Mirasolo: Myself specifically, I look for skating. It’s the first thing I notice. When you find a player who can play both forward and defense, there is definitely more of an appeal factor to that player as you go through recruiting. At our level, we are riddled with injuries, and I think that’s true for a lot of different programs and teams. You never really know who is going to go down and where, so if you have a player on your team who can play both forward and defense, and has experience with both, I think they see the game in a different way and understand the game in a different way, and that makes them more appealing as a player and potential recruit.
QUESTION: In a game with two referees, during a stoppage both teams accidentally send six skaters out during the line change (both teams have their goalkeeper in). The ref dropping the puck does not notice both teams have too many players on the ice and drops the puck. The attacking team scores after the face-off and the goal stands. Is this the correct call?
ANSWER: A team cannot score a legal goal while having too many players on the ice. However, since it is the responsibility of the officials to ensure the proper number of players are on the ice prior to dropping the puck, the team with the extra players should not be penalized.
QUESTION: I’m allowed to have 18 skaters dress for a game, but can I have alternates that are allowed to practice and not play in games? My team is the lowest available level in our program for our age. I have two players that are on the bubble and would like them to continue to develop as an alternate on top of my 18 skaters and 1 goalie. Is this allowed?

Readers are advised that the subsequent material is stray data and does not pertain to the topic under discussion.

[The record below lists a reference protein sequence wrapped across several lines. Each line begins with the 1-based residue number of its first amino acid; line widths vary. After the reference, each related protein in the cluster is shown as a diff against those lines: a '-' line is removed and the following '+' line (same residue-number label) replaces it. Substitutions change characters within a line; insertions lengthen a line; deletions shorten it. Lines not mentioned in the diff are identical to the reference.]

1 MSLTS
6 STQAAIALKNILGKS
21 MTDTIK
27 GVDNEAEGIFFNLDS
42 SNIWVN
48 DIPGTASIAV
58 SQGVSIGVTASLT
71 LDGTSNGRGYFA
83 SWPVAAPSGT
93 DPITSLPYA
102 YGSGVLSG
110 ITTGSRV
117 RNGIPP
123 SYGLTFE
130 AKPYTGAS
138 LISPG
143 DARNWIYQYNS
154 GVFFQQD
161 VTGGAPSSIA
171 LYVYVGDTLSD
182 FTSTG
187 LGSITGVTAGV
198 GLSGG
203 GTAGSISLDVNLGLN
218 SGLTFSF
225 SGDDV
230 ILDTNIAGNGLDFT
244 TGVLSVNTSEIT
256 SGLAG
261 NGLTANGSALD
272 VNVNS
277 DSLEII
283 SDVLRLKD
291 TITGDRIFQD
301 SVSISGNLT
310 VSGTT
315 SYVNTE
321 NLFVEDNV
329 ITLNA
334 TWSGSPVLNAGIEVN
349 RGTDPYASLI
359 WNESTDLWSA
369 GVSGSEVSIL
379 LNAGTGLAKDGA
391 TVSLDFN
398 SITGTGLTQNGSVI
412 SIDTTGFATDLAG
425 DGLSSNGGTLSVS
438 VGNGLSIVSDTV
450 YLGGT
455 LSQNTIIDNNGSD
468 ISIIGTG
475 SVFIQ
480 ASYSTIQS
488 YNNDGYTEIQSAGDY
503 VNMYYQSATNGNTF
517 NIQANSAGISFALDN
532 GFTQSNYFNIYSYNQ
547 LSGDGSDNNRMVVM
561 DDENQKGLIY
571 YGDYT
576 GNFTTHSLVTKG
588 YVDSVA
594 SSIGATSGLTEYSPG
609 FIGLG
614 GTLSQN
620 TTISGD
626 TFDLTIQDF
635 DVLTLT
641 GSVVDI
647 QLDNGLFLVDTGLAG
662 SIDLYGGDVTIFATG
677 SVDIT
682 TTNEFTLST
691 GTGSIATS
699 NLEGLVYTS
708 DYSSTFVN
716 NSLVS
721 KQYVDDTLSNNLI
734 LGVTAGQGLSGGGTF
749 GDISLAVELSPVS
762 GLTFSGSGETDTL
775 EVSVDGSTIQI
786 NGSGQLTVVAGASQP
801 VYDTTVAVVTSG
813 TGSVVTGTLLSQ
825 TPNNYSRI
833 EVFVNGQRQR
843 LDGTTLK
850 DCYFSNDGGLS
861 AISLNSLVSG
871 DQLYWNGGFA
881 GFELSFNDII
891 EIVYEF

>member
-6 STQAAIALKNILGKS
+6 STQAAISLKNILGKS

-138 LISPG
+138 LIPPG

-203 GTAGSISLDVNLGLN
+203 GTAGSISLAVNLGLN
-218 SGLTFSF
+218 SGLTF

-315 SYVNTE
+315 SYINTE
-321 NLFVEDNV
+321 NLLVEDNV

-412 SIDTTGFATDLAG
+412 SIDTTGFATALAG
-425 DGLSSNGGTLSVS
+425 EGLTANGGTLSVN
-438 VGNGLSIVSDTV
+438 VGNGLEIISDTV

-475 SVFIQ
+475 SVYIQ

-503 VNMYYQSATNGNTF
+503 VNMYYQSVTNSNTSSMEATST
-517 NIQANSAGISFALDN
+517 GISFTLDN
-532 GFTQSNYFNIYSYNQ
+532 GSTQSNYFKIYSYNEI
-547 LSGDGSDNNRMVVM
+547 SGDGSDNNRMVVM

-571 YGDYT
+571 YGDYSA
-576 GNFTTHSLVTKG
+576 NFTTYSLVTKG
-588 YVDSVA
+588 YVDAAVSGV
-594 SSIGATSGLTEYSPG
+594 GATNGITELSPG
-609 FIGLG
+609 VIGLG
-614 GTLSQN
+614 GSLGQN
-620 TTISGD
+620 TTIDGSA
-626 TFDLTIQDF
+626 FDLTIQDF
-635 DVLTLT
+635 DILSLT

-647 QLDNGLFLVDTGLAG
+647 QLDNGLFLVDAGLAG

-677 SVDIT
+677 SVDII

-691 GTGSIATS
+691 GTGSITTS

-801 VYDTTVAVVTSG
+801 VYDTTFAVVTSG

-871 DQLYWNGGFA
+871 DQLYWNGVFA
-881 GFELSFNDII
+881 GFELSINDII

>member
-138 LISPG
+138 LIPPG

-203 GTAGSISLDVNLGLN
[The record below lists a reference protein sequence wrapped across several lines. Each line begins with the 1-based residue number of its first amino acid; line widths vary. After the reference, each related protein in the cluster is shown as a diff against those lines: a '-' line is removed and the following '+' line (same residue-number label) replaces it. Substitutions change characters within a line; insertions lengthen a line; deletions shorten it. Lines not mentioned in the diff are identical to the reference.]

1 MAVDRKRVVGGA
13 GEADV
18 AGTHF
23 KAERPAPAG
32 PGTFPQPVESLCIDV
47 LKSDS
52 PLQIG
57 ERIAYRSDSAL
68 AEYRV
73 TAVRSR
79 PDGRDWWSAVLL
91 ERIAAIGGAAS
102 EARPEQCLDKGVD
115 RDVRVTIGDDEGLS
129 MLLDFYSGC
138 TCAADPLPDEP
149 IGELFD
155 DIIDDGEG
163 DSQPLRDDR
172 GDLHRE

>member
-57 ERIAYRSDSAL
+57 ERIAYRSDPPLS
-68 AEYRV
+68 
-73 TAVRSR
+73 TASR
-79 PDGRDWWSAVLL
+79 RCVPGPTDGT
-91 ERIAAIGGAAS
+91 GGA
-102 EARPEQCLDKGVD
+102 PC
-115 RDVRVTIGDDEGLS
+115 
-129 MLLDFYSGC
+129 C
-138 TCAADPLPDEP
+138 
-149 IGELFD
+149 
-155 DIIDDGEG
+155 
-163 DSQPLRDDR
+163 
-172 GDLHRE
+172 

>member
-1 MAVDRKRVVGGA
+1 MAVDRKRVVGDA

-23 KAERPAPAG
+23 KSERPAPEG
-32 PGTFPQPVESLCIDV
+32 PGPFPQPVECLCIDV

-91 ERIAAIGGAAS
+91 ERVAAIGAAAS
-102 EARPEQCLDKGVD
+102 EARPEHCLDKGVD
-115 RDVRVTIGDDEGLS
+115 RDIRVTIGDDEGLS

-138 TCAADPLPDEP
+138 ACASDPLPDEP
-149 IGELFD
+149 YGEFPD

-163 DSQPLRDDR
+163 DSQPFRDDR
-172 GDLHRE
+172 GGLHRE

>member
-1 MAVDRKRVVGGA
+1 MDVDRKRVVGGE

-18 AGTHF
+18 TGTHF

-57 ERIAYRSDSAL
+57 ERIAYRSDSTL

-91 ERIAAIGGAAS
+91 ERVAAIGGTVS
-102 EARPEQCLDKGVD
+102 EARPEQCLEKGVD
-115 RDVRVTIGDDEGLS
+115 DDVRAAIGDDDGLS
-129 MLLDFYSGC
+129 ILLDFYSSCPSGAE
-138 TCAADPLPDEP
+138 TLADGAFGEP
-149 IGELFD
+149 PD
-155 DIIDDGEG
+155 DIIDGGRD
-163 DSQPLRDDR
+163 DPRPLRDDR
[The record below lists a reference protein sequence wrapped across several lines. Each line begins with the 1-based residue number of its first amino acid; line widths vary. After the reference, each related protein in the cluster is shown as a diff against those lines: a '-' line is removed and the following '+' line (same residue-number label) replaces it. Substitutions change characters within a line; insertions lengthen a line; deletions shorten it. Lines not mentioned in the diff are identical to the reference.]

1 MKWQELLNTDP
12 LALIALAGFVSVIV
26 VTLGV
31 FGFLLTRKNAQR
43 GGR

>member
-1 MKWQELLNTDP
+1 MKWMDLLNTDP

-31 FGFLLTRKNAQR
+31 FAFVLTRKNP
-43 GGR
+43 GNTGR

ANSWER: The Ask the Official forum is dedicated to the Playing Rules of USA Hockey, which do not govern practices. Please submit your question to your local hockey association, USAH Affiliate Body, or District Registrar for an answer to this question. Contact information can be found in the USA Hockey Annual Guide.
QUESTION: After the whistle a player takes 4 - 6 strides towards an opponent, launching himself at him in a violent fashion but not making contact due to the opponent moving out of the way. What penalty would/should be called if any? Charging is not an option based on the wording of contact having to be made. Would Attempt to Injure be a valid in the situation?
ANSWER: Contact must be made to assess a player a penalty for Charging. However, if the game officials determine that the player was deliberately attempting to injure the opponent, then a Match penalty could be assessed.
QUESTION: When is the puck considered tied up and the whistle should be blown stopping play. Does it have to be covered up or can he have it frozen between his arm and chest.
ANSWER: Play should be stopped when the officials determine that the goalkeeper has possession and control of the puck.
QUESTION: Should players ineligible for the game be crossed off the scoresheet at the conclusion of the game?
ANSWER: The game-sheet team rosters should list all players who were present, dressed and eligible to participate in the game. All missing, sick or injured players should be removed the team roster after the game concludes.
The USA Hockey Playing Rules are now available as a mobile device app! Check your Apple, Android, or Windows app store to download this playing rule app free of charge.
Check out the USA Hockey mobile-friendly online rulebook application! Enter usahockeyrulebook.com into your mobile device’s web browser to gain instant access to the USA Hockey Playing Rules (must have mobile or internet service).
The USA Hockey Playing Rules Casebook and other educational material can be found under the OFFICIALS tab at USAHockey.com.